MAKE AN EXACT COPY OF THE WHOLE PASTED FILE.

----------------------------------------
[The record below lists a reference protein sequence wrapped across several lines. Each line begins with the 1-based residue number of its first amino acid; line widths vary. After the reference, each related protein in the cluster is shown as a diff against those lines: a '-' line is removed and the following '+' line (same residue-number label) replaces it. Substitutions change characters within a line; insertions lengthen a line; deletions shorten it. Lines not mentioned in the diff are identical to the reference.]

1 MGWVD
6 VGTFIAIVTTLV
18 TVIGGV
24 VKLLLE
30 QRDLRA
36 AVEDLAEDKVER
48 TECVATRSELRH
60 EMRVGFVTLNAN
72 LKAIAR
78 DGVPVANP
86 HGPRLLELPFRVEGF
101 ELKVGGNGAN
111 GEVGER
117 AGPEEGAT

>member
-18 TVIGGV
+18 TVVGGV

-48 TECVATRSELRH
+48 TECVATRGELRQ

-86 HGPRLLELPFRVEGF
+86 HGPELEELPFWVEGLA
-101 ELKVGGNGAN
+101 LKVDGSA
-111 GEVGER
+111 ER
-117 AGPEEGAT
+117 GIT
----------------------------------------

[The record below lists a reference protein sequence wrapped across several lines. Each line begins with the 1-based residue number of its first amino acid; line widths vary. After the reference, each related protein in the cluster is shown as a diff against those lines: a '-' line is removed and the following '+' line (same residue-number label) replaces it. Substitutions change characters within a line; insertions lengthen a line; deletions shorten it. Lines not mentioned in the diff are identical to the reference.]

1 MGWVD
6 VGTFIAIVTTLV
18 TVIGGV
24 VKLLLE
30 QRDLRA
36 AVEDLAEDKVER
48 TECVATRSELRH
60 EMRVGFVTLNAN
72 LKAIAR
78 DGVPVANP
86 HGPRLLELPFRVEGF
101 ELKVGGNGAN
111 GEVGER
117 AGPEEGAT

>member
-18 TVIGGV
+18 TVVGGV

-48 TECVATRSELRH
+48 TECVATRGELRQ

-86 HGPRLLELPFRVEGF
+86 HGPELEELPFWVEGLA
-101 ELKVGGNGAN
+101 LKVDGSA
-111 GEVGER
+111 ER
-117 AGPEEGAT
+117 GIT